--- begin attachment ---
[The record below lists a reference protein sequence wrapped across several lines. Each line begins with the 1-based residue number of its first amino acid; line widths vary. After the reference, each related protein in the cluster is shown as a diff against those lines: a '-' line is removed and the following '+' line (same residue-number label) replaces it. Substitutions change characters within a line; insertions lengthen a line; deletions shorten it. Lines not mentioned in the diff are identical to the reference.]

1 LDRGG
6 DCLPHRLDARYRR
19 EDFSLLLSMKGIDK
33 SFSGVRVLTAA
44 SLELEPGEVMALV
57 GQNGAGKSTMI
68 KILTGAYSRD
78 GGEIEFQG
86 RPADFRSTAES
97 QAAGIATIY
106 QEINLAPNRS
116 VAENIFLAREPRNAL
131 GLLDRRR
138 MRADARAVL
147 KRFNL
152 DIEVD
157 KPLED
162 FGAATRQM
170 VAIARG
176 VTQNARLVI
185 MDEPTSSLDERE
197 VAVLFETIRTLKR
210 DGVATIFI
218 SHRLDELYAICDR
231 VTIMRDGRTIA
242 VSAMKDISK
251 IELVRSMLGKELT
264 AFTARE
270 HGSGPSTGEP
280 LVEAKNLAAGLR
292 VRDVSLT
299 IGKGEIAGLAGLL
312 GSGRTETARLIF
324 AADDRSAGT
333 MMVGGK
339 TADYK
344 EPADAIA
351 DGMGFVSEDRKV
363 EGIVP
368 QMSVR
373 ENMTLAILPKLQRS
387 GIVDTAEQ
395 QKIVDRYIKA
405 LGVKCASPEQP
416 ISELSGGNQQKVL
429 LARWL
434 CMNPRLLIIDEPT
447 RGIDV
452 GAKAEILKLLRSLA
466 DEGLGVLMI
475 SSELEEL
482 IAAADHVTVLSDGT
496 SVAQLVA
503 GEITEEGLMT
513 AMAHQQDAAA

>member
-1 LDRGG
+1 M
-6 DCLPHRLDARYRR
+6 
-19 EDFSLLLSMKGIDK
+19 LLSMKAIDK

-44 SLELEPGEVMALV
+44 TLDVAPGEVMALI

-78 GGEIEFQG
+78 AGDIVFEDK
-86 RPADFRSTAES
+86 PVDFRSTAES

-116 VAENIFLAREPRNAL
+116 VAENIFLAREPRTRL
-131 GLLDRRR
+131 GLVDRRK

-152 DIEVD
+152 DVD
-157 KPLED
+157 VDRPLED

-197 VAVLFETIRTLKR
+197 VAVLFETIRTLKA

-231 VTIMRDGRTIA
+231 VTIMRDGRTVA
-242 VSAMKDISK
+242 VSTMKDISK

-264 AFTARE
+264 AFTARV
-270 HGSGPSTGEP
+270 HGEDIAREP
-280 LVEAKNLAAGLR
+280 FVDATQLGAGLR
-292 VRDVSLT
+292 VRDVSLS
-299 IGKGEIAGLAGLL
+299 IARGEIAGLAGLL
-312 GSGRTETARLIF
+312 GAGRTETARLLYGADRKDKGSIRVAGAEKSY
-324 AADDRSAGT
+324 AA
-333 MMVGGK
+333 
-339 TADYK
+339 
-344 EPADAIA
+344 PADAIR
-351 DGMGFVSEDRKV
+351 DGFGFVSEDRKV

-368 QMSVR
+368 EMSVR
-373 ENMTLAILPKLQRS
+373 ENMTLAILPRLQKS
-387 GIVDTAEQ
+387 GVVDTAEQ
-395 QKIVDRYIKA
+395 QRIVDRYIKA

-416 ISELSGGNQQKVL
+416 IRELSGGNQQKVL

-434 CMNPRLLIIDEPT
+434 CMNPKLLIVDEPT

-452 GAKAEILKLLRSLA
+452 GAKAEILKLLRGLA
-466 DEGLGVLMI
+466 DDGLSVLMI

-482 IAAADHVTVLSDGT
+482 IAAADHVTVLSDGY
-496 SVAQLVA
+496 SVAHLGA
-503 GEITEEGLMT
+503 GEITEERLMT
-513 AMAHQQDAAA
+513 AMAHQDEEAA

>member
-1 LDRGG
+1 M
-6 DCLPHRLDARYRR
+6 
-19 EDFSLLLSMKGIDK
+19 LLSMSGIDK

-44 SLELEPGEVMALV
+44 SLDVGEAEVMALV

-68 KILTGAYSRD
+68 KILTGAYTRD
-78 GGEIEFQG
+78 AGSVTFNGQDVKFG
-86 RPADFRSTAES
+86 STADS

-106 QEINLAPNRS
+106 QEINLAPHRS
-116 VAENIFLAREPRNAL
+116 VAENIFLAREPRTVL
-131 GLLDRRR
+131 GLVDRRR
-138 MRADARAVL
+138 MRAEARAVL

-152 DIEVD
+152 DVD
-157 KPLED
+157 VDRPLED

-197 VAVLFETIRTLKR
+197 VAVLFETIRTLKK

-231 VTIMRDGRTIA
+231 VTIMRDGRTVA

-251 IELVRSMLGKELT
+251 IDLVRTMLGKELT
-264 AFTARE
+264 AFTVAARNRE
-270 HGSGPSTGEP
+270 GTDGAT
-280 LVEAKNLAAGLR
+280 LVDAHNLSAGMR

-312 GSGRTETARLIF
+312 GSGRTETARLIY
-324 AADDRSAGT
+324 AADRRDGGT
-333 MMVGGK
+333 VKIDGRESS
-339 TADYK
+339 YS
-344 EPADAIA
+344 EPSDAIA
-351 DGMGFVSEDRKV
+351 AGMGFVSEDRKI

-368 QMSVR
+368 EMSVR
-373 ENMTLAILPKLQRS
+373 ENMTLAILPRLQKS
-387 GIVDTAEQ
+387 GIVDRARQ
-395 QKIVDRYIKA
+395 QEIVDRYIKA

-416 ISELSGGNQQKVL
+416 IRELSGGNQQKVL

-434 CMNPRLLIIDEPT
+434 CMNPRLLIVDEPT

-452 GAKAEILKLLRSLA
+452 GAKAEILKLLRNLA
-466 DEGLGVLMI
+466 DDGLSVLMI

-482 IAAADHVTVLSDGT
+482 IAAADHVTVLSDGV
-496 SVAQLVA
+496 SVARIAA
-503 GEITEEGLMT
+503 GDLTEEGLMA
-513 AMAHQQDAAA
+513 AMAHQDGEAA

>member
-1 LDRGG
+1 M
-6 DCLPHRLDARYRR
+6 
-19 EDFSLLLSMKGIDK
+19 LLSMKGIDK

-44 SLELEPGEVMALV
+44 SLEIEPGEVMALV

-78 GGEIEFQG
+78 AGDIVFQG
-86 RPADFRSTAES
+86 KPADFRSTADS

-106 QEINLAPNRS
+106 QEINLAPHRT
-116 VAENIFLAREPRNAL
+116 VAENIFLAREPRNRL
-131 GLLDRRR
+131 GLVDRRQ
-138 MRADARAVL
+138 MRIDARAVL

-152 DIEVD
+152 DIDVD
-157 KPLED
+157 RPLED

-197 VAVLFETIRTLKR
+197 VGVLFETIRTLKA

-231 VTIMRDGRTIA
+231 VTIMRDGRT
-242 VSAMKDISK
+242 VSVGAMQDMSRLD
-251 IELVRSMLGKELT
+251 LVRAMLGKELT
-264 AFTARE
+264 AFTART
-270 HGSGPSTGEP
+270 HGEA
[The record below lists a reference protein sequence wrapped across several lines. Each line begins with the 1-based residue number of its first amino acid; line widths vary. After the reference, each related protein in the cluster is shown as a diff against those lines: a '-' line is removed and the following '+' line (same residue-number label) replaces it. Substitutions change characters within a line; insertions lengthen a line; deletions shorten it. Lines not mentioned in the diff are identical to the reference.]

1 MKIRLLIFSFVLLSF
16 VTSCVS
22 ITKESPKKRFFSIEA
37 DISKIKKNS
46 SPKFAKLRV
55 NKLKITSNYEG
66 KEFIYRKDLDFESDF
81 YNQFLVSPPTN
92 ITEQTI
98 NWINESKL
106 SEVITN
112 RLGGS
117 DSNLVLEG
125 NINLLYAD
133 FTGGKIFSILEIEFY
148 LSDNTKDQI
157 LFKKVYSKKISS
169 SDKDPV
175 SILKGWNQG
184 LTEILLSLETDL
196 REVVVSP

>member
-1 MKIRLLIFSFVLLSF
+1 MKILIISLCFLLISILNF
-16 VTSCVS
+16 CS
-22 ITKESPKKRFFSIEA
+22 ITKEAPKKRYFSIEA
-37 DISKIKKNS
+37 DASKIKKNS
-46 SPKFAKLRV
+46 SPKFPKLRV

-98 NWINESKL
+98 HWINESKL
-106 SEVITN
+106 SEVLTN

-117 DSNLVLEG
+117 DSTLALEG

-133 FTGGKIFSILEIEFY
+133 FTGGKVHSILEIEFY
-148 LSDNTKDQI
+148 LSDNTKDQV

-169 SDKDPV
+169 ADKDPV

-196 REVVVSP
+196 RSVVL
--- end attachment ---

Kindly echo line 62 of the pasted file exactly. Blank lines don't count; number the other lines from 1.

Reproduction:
-19 EDFSLLLSMKGIDK